Taylor Brings Enthusiasm
“I have no reason not to be optimistic,” he said. “The conditions are right for something really good to happen.”
Taylor, who started his tenure in July following the retirement of Bert Bleke, said he believes
“We had a very good beginning and a great kickoff,” he said. “What we’re looking at is how we can help people to make GRPS their choice, because it’s my choice.”
Before starting the position,
“I had the benefit of a four-month transition period, so when I came in on the first day, this was familiar,” he said.
“They’re a very capable group of individuals,” he said.
Though he said his leadership style has varied by situation,
“I’ve been in situations where my leadership style had to be very situational,” he said. “This situation is markedly different.”
“We’re operating with the same ideas in mind,” he said.
He said the district is one where progress can be made if people are involved and engaged.
“I think that this school district has more strengths than it gives itself credit for having,” he said. “This is not a school district of last resort.”
Telling the story of the district is important to Taylor, who said he was impressed with the number of construction projects and improvements outside of new construction. He said the projects show the district’s worth and dedication to the students.
“This is a school district that has well-maintained facilities, well-maintained grounds,” he said. “There is a commitment to continuing to do that.”
Compared to his recent school district in
“I think this district is in a better academic situation than was
“Not only did we do what we said we’re going to do, but we saved money doing it,” he said.
Now that he has seen the worth of the district and its potential,
“I think we can provide a significant amount of choice for parents if they just give us the opportunity to prove that we’re worthy to serve their children,” he said.
The district’s unique, academically accelerated Montessori and environmental programs are successful and help retain those parents who believe their children are better served by these programs,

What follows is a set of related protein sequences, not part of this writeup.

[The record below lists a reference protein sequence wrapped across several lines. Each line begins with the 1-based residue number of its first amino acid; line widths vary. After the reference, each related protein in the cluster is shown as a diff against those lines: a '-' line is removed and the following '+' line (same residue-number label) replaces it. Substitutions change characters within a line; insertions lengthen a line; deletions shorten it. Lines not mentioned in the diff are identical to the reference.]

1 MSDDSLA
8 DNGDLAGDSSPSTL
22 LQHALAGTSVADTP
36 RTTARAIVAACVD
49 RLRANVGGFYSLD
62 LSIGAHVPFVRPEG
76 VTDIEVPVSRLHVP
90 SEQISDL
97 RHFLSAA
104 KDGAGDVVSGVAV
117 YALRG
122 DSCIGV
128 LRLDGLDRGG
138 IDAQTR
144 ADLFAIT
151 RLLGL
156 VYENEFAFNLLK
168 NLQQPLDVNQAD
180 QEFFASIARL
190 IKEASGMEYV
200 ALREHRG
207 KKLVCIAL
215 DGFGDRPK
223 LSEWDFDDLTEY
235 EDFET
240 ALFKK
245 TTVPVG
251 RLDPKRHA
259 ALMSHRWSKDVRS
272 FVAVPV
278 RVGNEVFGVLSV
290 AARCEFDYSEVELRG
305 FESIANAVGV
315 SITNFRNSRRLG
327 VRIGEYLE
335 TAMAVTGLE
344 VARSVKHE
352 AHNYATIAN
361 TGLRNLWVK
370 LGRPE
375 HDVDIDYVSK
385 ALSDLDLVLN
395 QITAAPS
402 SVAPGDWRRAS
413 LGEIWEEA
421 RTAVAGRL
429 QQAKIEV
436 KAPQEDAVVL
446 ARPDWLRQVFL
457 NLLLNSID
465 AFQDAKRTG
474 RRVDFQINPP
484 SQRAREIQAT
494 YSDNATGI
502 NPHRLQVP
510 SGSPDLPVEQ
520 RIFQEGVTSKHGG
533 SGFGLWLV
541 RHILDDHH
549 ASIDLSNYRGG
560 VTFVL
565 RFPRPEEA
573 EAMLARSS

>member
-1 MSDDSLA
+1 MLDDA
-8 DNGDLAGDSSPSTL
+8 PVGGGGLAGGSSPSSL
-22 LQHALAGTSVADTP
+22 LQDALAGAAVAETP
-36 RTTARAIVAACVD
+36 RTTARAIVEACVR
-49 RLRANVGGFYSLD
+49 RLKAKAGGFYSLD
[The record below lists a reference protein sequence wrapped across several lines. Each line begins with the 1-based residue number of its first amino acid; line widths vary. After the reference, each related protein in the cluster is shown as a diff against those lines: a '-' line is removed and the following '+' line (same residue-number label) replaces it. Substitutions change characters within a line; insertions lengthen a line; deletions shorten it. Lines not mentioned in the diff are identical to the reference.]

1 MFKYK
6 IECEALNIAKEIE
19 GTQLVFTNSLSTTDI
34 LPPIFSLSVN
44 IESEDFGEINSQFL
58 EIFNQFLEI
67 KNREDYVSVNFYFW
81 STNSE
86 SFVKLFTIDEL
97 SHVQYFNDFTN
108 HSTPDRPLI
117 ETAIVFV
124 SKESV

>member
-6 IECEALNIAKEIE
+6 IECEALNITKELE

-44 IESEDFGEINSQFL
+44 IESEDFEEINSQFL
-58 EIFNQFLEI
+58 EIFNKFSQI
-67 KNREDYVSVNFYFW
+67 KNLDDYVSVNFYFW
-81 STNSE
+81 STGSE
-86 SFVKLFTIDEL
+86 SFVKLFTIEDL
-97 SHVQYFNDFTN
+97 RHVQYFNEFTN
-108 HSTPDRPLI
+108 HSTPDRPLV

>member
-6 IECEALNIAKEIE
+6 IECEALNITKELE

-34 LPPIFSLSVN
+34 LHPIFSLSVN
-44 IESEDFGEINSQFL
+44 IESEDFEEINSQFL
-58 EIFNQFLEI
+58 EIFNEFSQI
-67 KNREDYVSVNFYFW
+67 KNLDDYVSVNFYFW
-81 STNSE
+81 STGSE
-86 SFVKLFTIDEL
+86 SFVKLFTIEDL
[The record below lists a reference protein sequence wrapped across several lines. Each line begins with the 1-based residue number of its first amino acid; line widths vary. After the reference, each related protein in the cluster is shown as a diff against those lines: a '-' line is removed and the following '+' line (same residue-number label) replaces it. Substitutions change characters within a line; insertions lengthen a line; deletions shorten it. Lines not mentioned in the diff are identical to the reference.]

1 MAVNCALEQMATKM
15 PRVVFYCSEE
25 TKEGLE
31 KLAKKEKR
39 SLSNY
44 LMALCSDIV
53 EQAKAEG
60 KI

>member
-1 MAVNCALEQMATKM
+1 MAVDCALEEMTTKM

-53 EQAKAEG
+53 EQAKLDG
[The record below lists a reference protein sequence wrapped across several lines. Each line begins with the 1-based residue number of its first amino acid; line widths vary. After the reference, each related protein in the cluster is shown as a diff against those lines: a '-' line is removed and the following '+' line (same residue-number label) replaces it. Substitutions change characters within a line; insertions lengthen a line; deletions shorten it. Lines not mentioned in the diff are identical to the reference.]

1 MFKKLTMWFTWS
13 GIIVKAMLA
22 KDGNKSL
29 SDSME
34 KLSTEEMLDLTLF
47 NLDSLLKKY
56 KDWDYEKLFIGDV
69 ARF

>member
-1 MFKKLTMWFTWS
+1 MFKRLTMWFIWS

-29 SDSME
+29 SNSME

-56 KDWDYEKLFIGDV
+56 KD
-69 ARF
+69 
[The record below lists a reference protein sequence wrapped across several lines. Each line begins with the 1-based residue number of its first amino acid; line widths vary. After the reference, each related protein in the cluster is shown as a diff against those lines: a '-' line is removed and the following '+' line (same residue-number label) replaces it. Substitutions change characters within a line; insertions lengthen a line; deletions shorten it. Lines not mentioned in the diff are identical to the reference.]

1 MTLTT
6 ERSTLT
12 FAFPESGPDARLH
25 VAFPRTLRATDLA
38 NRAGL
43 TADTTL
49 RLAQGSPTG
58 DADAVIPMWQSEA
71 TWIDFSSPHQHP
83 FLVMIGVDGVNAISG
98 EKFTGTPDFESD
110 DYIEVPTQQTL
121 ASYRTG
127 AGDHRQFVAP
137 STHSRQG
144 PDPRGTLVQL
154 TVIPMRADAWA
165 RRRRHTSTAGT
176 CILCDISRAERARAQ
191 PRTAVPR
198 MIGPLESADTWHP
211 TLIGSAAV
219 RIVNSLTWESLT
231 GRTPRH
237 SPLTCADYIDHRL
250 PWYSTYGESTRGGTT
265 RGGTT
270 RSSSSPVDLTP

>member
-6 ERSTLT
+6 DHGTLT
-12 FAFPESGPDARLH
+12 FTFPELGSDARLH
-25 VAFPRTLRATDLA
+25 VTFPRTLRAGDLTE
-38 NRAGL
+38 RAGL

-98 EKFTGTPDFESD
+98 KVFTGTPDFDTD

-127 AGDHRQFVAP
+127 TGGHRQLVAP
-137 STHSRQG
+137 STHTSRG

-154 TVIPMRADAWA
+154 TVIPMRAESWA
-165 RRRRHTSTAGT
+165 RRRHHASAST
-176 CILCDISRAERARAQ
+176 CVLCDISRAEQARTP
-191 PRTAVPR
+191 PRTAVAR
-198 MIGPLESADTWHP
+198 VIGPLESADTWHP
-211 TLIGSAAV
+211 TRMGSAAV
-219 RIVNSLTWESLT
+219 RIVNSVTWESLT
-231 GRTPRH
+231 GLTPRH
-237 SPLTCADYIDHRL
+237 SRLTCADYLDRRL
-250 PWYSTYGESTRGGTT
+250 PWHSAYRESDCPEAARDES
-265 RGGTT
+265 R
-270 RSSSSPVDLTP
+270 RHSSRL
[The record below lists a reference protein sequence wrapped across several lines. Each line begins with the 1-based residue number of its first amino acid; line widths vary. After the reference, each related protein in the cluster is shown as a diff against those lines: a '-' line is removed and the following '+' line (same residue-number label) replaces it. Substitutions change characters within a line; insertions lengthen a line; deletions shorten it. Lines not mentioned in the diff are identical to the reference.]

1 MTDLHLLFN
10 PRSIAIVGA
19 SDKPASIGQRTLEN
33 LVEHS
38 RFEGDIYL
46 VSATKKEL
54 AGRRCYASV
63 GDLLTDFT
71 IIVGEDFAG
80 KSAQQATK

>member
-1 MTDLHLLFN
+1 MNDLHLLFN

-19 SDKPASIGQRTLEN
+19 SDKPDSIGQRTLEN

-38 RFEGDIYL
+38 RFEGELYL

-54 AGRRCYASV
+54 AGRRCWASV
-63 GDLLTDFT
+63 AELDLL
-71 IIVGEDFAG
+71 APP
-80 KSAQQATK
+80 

“They’re not content to rest on their laurels of success,” he said. “They’re popular because they continue to excel.”
Though the programs have their merits,
“I think we have to make sure that they are not first among equals,” he said. “Those schools have an objective to push kids even further to excel.”
While academics are important,
“We’ve got to do it when the students are with us,” he said. “Look at ways to mediate conflict so they don’t get out of hand.”
“Kids will tell you when something is going to happen,” he said.
While it is important for the students to be good members of the community,
“They really care about the community and they care about the school district, and it shows,” he said.
Heartwell said he also was impressed with
“He brings a great energy and enthusiasm to the job, and that’s contagious,” Heartwell said.
Heartwell said that when Bleke was superintendent, the public schools and the city shared a good relationship, and he is hopeful the same thing will happen with Bleke’s successor.
Heartwell said he and Taylor have had a good relationship from the start.
“He picked up where Bert Bleke and I left off,” he said.
Heartwell said he believes
“We can’t be a great city if we don’t have strong public schools. We are joined at the hip, or we should be, and we weren’t before,” Heartwell said, speaking of the time before his tenure as mayor. “It will, in the long run, both improve education opportunities for our children, and it will improve the quality of life in the city.”
Though he would like to see more parents involved in the schools,
“Sometimes a lot of that has to do with flexibility, it has to do with preparation, it has to do with confidence,” he said.
“I could count on having an overflow of parents and grandparents, aunts and uncles,” he said of asking for volunteers for field trips or activities.
As for the community,
“If I can get them in the door, I know we can serve them well,” he said.
He also served as the principal of Weil Technology Institute from 1997 to 2000 before becoming the executive director for school leadership in the
“I just don’t know any other way to be,” he said of his high visibility both in the schools and throughout the community.
“I think it’s an exciting time,” he said. “It’s a new beginning, but it’s a new beginning that has a good foundation.”